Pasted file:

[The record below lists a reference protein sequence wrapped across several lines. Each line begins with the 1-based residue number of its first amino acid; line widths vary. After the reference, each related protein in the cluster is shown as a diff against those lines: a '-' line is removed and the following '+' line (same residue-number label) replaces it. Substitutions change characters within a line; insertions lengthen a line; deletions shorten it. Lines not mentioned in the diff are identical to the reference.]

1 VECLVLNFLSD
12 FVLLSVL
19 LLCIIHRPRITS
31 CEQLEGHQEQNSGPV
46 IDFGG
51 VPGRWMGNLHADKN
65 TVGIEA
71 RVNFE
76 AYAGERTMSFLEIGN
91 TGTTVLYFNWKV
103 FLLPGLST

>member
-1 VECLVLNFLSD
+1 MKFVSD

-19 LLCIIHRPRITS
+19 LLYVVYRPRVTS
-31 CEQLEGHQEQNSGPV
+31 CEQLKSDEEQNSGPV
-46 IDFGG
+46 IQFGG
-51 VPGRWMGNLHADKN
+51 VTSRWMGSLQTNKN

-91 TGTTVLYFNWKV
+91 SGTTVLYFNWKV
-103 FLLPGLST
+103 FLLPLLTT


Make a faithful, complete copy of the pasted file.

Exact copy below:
[The record below lists a reference protein sequence wrapped across several lines. Each line begins with the 1-based residue number of its first amino acid; line widths vary. After the reference, each related protein in the cluster is shown as a diff against those lines: a '-' line is removed and the following '+' line (same residue-number label) replaces it. Substitutions change characters within a line; insertions lengthen a line; deletions shorten it. Lines not mentioned in the diff are identical to the reference.]

1 VECLVLNFLSD
12 FVLLSVL
19 LLCIIHRPRITS
31 CEQLEGHQEQNSGPV
46 IDFGG
51 VPGRWMGNLHADKN
65 TVGIEA
71 RVNFE
76 AYAGERTMSFLEIGN
91 TGTTVLYFNWKV
103 FLLPGLST

>member
-1 VECLVLNFLSD
+1 MKFVSD

-19 LLCIIHRPRITS
+19 LLYVVYRPRVTS
-31 CEQLEGHQEQNSGPV
+31 CEQLKSDEEQNSGPV
-46 IDFGG
+46 IQFGG
-51 VPGRWMGNLHADKN
+51 VTSRWMGSLQTNKN

-91 TGTTVLYFNWKV
+91 SGTTVLYFNWKV
-103 FLLPGLST
+103 FLLPLLTT